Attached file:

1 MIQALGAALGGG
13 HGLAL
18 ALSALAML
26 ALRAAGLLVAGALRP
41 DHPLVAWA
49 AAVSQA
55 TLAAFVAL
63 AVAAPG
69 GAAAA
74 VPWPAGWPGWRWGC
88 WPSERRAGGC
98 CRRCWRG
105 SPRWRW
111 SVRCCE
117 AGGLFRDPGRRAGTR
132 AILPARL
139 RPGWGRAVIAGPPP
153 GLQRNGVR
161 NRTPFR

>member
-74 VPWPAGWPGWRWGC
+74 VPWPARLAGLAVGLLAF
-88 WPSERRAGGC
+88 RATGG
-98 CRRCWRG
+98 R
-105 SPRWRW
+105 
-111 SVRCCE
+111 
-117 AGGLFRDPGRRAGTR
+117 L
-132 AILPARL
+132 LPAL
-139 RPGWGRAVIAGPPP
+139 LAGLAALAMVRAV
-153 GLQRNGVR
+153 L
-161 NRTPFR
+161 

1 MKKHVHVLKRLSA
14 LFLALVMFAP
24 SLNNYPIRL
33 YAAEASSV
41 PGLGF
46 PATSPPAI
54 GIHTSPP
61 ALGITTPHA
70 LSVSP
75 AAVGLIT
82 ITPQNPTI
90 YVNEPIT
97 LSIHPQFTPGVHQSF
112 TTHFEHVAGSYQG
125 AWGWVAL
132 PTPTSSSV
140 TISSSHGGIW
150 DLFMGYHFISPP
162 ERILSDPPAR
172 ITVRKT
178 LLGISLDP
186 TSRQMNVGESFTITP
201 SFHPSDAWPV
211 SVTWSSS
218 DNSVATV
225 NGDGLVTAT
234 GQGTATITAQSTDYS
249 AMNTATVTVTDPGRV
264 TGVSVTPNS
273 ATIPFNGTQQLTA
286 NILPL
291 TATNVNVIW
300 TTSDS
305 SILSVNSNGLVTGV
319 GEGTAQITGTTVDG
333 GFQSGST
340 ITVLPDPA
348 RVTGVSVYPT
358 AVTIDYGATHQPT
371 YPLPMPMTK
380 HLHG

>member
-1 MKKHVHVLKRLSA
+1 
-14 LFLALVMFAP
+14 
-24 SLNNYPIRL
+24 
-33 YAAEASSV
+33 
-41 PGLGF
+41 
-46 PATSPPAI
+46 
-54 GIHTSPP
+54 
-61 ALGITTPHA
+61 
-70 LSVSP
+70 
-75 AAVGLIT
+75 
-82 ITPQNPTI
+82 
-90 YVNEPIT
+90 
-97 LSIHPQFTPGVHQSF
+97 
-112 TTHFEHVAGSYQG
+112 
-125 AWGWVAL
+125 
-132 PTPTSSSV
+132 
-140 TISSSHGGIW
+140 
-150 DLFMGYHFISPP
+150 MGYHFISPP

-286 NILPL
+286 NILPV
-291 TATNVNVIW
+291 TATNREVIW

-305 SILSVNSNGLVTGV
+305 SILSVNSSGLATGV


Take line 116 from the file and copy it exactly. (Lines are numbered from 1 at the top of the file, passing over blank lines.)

+140 